More than 140 COVID-19 deaths reported in Indiana

More than 140 COVID-19 deaths reported in Indiana
To date, 5,598 people in Indiana have died from the virus, the ISDH reports.

INDIANAPOLIS (FOX19) - COVID-19 has killed another 142 Hoosiers, according to the latest data released by the Indiana State Department of Health.

The deaths reported Tuesday occurred between Oct. 27 and Nov. 30.

To date, 5,598 people in Indiana have died from the virus, the ISDH reports.

Dearborn County reported one additional death to bring its overall death toll to 32, according to the state department of health. No other Indiana county in the FOX19 NOW viewing area reported any more deaths on Tuesday.

5,518 new cases of COVID-19 were reported on Tuesday.

Indiana has reported a total of 344,373 COVID-19 cases since the first one on March 6, officials with the ISDH say.

Here is a breakdown of new and total cases for counties in the FOX19 NOW viewing area:

  • Dearborn County: 31 new cases (2,442 total)
  • Franklin County: 17 new cases (784 total)
  • Ohio County: One new case (246 total)
  • Ripley County: 49 new cases (1,606 total)
  • Switzerland County: Three new cases (274 total)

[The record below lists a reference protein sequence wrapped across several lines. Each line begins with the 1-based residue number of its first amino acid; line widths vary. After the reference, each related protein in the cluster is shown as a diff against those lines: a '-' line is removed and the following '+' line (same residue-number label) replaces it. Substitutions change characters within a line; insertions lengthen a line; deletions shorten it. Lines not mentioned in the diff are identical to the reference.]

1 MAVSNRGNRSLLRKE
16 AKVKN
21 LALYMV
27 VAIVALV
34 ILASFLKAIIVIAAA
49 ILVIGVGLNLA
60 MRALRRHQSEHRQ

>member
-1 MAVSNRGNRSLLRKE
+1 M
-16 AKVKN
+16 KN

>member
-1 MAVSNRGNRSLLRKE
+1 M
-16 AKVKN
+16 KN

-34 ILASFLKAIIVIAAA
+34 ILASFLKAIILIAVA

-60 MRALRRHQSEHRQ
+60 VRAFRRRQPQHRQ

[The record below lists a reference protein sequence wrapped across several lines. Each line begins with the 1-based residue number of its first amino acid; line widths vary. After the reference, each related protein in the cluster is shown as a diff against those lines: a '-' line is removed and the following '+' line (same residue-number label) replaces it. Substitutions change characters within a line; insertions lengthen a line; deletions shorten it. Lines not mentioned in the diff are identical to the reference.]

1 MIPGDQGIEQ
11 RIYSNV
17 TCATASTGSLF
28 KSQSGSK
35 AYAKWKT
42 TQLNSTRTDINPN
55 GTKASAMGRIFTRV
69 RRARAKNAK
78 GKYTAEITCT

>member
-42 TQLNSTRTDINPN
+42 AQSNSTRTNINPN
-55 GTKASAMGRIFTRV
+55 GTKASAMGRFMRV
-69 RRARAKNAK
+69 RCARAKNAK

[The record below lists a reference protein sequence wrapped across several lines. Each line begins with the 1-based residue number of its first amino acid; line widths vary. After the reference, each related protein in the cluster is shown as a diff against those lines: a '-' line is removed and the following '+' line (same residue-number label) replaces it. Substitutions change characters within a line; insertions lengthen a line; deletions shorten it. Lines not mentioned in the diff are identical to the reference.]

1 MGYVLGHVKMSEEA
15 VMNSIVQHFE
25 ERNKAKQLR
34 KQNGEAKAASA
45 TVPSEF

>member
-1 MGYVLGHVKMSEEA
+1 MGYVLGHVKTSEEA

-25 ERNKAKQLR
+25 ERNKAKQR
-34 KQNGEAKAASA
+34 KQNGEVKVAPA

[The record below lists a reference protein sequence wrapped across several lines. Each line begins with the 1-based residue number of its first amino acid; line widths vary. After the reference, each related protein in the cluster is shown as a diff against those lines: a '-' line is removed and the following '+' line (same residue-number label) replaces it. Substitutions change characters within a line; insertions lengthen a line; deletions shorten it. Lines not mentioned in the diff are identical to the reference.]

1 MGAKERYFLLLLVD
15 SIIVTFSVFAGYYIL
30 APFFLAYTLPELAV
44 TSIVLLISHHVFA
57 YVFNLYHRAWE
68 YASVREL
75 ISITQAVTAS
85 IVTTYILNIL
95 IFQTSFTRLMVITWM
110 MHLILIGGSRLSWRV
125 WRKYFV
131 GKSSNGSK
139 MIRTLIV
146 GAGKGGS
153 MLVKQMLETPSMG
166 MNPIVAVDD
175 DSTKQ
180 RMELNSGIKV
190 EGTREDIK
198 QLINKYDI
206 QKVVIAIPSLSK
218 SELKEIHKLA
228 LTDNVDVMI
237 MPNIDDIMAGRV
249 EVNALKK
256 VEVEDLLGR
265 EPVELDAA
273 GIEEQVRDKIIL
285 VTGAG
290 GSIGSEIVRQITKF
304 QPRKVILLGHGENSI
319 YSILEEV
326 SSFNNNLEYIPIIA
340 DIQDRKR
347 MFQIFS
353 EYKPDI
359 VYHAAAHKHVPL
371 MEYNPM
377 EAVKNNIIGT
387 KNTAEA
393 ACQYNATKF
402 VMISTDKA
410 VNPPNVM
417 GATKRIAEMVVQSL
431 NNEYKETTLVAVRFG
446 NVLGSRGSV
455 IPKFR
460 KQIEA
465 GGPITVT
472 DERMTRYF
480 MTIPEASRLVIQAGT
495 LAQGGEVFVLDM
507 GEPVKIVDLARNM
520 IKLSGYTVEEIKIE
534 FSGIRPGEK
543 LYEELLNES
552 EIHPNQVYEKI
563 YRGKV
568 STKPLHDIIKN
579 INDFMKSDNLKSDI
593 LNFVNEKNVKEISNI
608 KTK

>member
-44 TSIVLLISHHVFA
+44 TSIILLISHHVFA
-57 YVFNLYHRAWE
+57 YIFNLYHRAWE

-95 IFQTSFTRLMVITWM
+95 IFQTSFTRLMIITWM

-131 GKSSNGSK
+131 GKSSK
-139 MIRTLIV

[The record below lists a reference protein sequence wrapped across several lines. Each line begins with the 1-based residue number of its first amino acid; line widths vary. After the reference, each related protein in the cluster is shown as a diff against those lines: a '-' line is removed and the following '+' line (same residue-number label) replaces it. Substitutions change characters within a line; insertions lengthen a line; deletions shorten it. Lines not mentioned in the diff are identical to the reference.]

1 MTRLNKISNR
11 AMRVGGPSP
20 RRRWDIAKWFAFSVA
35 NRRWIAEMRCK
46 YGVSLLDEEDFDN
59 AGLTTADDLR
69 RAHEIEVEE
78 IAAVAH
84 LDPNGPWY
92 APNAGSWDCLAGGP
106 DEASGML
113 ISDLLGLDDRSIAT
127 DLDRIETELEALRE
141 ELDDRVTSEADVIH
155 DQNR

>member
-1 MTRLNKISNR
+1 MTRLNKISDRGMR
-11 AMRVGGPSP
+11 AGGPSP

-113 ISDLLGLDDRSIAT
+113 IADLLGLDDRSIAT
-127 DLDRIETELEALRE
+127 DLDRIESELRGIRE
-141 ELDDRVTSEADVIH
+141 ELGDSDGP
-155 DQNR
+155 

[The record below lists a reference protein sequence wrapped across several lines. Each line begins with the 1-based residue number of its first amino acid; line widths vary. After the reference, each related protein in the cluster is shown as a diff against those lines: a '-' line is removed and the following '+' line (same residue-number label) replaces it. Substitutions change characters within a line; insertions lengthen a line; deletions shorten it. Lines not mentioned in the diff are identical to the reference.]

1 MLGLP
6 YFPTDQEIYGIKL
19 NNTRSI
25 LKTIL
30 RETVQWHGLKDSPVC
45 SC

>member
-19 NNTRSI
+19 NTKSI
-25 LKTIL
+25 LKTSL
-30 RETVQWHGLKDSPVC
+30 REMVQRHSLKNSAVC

• Union County: Four new cases (296 total)

Indiana’s 7-day positivity rate is 11%, according to the ISDH.

Dearborn, Franklin, and Ripley counties are still red on the map, which means their 7-day positivity rate is 15% or greater, and there are 200 or more new weekly cases per 100,000 residents.

Counties in red must follow certain requirements under an order by Gov. Eric Holcomb:

  • All social gatherings are limited to 25 people.
  • Special, seasonal or commercial events planned for more than 25 people require the approval of a safety plan by the local health department. College and professional sports are included.
  • Health officials advise that events be canceled or postponed
  • Attendance at winter indoor K-12 extracurricular and co-curricular events, including IHSAA sports, is limited to participants, support personnel and parents, or guardians.
  • Local officials can consider limiting hours for the operation of bars, nightclubs, and restaurants.
  • Community recreational sports leagues and tournaments may continue with participants, required personnel, and parents or guardians only.
  • Common areas and break rooms should be closed.
  • Senior care activities are suspended.
  • Hospitals, long-term care facilities, and other congregate settings can impose visitation limits.

Gov. Holcomb extended the state’s Public Health Emergency Order for an additional 30 days on Tuesday. This is now the ninth time the governor has continued the order to help slow the COVID-19 spread in the state.

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